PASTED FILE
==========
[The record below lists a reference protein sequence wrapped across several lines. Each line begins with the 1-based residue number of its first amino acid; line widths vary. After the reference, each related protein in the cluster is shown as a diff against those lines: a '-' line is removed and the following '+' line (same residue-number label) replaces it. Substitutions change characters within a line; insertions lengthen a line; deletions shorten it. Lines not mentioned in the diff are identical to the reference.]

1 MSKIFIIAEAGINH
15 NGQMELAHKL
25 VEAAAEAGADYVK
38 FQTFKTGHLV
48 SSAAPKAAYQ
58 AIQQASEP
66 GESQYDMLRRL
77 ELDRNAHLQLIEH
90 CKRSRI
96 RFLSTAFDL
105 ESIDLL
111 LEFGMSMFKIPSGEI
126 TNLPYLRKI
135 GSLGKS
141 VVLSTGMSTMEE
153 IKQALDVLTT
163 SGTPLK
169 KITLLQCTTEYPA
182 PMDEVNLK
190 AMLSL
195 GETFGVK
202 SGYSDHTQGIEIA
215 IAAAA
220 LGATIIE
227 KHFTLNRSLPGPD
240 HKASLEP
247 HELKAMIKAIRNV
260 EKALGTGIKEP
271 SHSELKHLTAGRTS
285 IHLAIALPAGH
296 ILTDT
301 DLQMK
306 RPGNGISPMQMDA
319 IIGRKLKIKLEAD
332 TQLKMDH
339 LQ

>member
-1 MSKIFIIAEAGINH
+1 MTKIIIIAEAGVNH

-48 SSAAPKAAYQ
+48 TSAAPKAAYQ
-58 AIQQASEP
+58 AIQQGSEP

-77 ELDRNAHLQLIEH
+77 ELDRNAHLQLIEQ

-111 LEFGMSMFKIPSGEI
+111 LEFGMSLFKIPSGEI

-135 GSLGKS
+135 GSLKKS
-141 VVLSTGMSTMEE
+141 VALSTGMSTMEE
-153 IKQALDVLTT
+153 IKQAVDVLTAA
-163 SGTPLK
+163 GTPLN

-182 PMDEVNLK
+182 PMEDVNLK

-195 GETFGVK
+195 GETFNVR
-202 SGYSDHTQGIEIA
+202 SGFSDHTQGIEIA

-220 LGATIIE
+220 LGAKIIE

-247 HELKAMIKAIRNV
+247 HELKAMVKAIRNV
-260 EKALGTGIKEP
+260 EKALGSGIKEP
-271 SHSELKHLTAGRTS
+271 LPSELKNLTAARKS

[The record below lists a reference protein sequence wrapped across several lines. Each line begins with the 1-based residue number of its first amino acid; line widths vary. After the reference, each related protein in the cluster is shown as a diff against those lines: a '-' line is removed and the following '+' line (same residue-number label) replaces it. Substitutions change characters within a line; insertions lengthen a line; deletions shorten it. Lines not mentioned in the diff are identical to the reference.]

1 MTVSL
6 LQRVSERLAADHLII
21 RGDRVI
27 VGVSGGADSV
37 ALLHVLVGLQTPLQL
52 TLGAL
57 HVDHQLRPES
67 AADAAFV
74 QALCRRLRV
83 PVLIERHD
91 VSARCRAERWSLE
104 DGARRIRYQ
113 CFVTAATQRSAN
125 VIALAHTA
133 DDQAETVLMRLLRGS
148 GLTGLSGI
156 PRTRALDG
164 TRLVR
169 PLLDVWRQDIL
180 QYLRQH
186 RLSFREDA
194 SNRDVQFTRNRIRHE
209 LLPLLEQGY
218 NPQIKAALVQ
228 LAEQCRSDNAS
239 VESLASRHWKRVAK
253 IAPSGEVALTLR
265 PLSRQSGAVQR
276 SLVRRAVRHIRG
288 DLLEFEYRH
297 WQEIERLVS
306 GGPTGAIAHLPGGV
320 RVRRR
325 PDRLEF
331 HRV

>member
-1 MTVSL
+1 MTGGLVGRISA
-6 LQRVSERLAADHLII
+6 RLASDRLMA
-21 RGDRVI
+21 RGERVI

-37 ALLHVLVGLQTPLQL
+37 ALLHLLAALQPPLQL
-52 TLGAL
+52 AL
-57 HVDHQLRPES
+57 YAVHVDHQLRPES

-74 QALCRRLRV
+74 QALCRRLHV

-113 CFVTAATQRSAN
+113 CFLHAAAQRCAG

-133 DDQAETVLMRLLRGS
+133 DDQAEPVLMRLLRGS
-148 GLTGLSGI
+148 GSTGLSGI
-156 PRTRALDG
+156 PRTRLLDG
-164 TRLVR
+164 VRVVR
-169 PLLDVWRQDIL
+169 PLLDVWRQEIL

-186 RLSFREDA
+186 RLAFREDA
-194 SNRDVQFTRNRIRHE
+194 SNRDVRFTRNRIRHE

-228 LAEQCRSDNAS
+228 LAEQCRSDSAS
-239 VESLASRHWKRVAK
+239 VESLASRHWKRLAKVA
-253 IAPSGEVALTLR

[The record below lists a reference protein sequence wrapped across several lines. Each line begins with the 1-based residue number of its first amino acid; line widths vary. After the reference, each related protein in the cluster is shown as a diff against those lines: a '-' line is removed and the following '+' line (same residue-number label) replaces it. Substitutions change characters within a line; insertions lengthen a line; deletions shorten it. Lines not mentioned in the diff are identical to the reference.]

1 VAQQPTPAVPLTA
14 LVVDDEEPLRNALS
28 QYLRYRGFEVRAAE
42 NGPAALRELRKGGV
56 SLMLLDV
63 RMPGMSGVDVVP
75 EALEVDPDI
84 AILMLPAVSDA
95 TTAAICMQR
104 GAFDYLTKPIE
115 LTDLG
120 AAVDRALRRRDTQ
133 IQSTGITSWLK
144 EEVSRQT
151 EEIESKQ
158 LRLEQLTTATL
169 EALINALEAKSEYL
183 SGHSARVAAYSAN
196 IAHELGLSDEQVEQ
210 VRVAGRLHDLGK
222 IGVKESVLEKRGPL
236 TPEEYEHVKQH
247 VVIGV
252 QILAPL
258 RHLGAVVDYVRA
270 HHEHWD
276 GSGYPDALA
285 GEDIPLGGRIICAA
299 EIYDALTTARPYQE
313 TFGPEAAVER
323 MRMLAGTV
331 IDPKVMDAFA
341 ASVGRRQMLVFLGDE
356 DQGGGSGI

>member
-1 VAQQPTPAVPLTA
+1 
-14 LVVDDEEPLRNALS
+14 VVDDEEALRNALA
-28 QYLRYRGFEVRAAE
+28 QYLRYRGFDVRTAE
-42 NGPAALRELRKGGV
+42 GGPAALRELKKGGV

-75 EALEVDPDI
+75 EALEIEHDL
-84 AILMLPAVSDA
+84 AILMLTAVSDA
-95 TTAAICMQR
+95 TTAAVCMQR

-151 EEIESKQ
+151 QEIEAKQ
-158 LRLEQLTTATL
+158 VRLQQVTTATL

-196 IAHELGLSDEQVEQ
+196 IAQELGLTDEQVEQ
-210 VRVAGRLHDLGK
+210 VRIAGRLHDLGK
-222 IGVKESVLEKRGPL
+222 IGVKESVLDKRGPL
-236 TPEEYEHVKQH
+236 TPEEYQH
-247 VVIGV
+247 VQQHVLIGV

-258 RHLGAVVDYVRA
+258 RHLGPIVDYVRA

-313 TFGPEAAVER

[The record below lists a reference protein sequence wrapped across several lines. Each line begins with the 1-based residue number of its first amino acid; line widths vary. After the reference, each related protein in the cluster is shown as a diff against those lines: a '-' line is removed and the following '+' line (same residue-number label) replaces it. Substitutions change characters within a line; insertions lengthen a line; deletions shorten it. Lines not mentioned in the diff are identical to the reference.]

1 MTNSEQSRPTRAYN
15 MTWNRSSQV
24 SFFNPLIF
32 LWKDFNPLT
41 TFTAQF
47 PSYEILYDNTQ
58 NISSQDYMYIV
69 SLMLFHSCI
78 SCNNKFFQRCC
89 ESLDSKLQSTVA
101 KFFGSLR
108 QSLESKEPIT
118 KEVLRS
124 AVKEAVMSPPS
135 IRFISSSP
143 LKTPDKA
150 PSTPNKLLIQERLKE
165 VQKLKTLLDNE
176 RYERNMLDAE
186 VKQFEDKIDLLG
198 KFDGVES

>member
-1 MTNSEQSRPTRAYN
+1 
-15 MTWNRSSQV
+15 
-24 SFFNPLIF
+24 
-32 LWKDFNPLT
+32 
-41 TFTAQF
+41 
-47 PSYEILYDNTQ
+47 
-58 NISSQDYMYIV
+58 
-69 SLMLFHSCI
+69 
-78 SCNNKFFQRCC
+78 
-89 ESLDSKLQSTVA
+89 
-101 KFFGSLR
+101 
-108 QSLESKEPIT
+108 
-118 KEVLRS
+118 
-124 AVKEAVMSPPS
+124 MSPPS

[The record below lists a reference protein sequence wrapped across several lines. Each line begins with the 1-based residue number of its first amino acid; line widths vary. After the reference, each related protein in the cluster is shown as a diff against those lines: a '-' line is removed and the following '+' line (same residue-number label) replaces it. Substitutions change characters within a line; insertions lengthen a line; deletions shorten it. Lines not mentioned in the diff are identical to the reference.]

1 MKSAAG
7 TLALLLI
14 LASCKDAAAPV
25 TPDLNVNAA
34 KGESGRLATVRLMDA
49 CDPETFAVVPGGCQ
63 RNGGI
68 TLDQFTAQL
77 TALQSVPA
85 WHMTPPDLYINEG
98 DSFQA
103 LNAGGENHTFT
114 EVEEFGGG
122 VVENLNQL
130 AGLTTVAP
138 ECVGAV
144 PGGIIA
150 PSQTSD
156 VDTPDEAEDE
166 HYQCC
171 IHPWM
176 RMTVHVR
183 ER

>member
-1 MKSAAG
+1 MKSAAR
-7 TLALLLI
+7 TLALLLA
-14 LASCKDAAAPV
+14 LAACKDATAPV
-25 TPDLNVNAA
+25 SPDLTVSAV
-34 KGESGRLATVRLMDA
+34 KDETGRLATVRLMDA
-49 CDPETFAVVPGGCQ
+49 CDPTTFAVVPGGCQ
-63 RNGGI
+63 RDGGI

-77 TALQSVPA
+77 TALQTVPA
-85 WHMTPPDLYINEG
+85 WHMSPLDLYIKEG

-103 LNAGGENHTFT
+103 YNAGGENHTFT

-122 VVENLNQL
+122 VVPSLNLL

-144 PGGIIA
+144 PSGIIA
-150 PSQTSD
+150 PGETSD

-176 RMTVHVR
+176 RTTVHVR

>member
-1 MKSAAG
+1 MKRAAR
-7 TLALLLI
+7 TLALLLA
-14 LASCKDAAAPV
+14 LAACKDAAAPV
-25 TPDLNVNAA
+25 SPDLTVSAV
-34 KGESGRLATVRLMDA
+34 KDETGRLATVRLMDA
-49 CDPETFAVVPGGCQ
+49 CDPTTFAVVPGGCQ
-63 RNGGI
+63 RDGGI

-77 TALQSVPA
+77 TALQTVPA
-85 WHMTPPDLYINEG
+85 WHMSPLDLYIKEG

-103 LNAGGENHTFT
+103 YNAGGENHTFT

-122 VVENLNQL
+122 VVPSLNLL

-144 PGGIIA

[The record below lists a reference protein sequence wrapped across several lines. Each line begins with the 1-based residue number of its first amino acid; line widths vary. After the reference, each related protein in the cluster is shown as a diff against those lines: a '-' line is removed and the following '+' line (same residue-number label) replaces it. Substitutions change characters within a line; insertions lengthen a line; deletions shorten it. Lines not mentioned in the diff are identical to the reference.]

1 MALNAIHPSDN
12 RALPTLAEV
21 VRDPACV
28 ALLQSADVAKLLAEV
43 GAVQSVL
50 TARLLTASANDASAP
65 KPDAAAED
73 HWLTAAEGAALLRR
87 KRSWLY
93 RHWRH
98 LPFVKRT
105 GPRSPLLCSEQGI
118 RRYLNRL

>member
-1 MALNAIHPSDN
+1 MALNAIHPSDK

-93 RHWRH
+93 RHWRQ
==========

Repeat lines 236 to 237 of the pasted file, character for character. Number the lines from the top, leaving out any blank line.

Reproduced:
+15 
-24 SFFNPLIF